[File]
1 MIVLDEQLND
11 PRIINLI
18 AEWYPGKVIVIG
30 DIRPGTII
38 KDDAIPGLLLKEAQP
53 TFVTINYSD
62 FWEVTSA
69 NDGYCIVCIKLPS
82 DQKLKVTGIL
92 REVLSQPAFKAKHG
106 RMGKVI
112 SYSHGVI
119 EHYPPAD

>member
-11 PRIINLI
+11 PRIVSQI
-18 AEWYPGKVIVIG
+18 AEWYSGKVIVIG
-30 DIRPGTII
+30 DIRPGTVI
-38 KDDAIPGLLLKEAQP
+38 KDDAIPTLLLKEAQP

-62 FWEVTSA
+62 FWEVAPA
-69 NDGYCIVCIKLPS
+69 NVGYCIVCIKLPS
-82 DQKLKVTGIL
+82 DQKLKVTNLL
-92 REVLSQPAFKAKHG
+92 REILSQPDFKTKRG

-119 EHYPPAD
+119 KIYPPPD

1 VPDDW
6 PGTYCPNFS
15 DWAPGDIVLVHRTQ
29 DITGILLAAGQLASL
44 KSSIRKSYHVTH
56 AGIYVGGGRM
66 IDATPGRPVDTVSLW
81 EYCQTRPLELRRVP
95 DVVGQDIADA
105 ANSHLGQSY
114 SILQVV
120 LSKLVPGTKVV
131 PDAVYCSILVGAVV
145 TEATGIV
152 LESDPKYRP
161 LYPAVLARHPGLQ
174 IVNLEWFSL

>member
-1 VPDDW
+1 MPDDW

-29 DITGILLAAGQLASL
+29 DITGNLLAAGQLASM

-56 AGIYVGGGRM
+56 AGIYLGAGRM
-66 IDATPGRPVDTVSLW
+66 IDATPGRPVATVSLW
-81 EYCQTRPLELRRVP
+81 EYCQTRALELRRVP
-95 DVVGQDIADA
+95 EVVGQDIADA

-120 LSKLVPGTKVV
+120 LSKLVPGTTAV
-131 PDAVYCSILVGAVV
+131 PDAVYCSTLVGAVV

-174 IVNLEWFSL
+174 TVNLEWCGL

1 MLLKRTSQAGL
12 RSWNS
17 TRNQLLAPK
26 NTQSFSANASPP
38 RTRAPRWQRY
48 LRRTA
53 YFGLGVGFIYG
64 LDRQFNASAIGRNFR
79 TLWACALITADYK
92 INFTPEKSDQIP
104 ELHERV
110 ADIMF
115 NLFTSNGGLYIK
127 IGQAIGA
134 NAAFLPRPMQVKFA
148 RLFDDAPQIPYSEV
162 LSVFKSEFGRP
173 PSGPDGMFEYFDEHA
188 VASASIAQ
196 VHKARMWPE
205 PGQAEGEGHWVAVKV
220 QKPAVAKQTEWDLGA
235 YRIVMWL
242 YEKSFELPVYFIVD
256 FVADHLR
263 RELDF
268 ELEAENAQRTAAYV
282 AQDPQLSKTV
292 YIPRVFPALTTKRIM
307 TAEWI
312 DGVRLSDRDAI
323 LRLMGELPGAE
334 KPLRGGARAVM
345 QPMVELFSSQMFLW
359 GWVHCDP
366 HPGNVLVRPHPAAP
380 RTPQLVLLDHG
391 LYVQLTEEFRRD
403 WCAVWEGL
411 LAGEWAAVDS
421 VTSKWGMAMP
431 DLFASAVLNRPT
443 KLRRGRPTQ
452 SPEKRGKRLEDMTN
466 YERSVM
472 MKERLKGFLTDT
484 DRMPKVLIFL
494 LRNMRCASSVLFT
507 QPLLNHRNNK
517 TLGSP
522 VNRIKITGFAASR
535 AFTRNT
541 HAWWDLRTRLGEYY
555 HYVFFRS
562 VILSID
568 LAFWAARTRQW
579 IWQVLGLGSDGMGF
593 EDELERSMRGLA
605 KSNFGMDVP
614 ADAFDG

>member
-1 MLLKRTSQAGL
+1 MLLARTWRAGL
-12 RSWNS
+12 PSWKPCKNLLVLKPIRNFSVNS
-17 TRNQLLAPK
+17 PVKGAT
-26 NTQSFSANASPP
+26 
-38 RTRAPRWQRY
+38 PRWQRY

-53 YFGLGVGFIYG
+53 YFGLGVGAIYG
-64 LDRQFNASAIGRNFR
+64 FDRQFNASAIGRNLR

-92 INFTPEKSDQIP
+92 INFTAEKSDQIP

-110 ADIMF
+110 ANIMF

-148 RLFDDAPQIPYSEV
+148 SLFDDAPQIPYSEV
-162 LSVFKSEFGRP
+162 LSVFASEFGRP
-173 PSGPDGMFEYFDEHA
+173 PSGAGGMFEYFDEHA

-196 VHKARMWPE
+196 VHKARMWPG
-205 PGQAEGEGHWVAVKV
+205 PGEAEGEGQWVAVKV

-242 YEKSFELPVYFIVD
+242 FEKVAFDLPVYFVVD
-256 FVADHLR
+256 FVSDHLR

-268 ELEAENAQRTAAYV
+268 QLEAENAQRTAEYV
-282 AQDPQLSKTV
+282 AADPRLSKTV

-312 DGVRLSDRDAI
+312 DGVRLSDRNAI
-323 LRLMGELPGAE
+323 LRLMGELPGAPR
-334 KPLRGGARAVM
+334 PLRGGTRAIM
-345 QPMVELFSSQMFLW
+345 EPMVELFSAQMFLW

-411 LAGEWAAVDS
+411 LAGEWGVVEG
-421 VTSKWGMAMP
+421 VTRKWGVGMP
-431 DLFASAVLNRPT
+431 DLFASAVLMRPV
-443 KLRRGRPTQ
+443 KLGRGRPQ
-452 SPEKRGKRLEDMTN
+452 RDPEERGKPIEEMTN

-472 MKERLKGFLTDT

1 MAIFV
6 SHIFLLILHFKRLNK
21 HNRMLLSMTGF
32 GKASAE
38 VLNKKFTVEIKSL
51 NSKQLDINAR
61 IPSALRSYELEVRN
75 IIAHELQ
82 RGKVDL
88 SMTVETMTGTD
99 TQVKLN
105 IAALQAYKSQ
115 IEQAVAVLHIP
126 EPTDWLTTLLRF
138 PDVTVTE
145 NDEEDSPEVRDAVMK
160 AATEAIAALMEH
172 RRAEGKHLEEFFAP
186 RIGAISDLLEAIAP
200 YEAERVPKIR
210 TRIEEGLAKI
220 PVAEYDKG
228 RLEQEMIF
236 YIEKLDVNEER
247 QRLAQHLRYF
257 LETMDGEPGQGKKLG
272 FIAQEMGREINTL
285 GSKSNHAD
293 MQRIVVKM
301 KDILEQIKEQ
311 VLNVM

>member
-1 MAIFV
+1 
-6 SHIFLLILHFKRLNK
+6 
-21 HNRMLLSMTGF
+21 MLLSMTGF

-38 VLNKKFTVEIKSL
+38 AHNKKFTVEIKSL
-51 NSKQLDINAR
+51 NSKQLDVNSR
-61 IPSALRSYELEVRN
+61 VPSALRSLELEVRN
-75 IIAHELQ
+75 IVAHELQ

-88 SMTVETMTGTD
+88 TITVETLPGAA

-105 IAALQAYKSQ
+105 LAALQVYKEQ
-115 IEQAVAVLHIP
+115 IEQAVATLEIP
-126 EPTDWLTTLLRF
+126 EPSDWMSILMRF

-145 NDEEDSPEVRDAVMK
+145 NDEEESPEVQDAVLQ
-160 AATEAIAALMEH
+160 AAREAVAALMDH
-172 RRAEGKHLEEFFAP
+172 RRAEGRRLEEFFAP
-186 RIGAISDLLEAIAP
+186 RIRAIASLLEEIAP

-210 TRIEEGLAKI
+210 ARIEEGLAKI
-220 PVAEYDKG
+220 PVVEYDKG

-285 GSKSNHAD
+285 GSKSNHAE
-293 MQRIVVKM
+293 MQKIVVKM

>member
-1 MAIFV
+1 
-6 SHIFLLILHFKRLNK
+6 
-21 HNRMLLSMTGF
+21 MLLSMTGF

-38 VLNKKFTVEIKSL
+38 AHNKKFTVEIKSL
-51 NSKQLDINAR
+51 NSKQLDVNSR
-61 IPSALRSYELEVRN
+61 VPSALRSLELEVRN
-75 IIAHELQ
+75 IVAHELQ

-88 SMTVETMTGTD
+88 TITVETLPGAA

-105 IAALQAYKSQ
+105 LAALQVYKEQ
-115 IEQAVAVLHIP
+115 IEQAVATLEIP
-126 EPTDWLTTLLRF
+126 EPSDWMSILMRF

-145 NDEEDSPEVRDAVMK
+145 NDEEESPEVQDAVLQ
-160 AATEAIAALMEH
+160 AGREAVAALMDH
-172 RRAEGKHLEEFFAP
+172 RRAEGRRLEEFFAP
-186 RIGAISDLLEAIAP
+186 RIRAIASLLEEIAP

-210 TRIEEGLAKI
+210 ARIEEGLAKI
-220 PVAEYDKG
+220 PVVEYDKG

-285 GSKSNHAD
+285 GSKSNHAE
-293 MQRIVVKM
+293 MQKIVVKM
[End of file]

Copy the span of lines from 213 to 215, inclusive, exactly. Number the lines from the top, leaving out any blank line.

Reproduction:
293 MQRIVVKM
301 KDILEQIKEQ
311 VLNVM